Ever look at your pee and think…hm…what does this all mean? You’re not alone.
In the Middle Ages, the color of a person’s skin, hair, or urine was used to diagnose illness. These outward manifestations were thought to reflect underlying character, one’s “temperament” or “humor.”
Whether choleric (yellow), phlegmatic (white), sanguine (red), or melancholic (black), a person’s “humoral” state was understood from the proportions of the four Aristotelian elements (earth, air, fire, and water) within the body.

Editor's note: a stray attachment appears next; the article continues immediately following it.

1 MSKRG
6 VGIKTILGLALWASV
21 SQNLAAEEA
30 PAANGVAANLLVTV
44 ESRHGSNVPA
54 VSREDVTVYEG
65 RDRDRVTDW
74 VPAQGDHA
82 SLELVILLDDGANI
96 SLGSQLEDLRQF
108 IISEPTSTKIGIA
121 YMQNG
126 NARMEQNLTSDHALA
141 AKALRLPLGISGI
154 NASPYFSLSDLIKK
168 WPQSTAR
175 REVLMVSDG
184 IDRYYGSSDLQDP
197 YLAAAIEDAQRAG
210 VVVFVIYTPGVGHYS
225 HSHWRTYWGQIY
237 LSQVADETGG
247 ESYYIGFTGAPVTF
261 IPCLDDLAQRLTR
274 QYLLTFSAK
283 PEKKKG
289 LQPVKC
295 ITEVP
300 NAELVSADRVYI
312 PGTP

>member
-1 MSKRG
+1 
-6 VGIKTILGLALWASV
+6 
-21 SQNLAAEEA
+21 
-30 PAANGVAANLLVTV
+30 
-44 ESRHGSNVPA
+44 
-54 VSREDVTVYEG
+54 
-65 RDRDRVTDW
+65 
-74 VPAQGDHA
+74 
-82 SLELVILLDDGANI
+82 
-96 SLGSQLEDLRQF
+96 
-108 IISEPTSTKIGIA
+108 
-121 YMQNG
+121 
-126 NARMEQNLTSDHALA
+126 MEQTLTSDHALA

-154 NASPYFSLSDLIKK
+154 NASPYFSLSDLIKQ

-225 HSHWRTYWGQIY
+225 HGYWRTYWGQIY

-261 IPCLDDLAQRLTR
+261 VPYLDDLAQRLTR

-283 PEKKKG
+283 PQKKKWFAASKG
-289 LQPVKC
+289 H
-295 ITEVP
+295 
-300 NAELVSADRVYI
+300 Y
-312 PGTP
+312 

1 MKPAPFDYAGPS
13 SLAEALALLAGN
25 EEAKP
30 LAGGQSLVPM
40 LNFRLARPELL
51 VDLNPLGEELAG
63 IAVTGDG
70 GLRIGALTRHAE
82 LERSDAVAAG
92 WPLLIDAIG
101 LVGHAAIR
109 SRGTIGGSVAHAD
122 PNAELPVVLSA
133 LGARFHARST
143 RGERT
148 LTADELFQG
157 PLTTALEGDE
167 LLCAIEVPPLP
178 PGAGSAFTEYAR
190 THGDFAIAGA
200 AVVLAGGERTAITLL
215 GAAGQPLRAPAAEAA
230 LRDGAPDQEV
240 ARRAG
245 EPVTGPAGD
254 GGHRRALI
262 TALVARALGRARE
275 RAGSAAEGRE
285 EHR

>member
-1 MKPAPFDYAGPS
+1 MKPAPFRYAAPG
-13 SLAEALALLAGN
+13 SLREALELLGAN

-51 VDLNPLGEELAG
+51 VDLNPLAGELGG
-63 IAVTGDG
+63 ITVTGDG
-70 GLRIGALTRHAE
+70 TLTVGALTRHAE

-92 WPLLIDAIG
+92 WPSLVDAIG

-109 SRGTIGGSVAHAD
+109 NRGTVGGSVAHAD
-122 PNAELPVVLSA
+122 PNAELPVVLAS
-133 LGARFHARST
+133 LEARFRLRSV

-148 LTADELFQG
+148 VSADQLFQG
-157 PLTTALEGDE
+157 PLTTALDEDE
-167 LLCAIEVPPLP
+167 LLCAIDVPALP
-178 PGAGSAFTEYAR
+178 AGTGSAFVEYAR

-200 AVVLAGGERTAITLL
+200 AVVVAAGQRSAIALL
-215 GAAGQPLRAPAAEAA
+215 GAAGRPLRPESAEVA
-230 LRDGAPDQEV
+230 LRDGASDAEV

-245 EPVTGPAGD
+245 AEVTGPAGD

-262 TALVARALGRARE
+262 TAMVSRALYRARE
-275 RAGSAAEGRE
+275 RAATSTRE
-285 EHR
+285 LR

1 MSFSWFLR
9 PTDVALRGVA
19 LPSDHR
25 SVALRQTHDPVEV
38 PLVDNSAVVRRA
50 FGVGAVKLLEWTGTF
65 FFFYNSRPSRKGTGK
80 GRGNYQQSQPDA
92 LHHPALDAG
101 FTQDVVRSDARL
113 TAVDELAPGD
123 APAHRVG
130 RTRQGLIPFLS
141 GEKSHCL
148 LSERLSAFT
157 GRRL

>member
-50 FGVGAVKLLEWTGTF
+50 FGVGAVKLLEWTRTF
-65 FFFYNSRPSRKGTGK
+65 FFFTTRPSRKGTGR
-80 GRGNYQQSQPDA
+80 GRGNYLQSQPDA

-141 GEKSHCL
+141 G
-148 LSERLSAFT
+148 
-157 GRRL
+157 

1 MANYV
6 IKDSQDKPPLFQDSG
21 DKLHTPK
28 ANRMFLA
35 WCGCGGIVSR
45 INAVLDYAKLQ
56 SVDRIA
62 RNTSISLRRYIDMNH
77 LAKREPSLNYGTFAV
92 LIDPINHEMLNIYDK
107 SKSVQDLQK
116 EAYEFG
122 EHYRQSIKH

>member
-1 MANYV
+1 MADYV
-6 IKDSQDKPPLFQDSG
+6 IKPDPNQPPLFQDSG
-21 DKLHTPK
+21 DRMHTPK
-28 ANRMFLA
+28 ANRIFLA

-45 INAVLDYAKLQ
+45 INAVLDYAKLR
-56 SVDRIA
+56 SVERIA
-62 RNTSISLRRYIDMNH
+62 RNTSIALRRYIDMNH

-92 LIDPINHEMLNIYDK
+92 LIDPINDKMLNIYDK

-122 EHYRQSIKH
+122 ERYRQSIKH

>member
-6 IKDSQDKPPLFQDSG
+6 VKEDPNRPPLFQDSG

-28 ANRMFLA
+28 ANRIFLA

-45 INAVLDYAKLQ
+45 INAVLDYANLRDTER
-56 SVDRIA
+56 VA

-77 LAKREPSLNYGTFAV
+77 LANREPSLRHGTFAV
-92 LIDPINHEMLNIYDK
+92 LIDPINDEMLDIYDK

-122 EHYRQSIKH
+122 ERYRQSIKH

The humoral theory found in medical texts on uroscopy (the diagnostic study of urine) also can be found to underlie some medieval craft recipes. For instance, Theophilus Presbyter prescribed the use of the “urine of a red-haired boy” to harden iron tools, uniting the perceived “fiery” nature of redheads with the arts of the forge or metalworking.